From the Dictionary:
Somebody or something formally denounced: somebody or something cursed, denounced, or excommunicated by a religious authority
So Martin Luther and John Calvin are still under Roman Catholic condemnation but not their followers?
You can believe what Luther and Calvin believed but not be anathema?
As I explained, “anathema” has a specific technical meaning in canon law. The secular dictionary definition isn’t going to give you that. Because it is a penalty under church law, like all such penalties, it doesn’t apply to non- Catholics. That doesn’t change the fact that some of what the reformers taught is heretical. But you can’t argue the fate of non-Catholics in Catholic teaching based on a penalty clause which is no longer in force, and never applied to them in the first place.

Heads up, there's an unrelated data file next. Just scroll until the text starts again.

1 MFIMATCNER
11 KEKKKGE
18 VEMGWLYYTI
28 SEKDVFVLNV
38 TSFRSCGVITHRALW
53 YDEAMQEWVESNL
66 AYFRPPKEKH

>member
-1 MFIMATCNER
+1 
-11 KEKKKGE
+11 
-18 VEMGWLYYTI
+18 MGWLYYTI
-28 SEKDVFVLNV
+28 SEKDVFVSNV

It was their doctrines that were denounced. But both men were baptized Catholics and Luther an ordained priest. As for their followers, that would be those who openly professed such doctrines. In Germany and elsewhere, the common people usuallu had no choice as they were required to follow the dictates of their local authorities. This would be less true of the sects, who were persecuted by both Catholics and Lutherans. Freedom of religion —as a concept— was anathema even to the sectarians. They did not believe any man had the right to err about the true doctrine of Christ.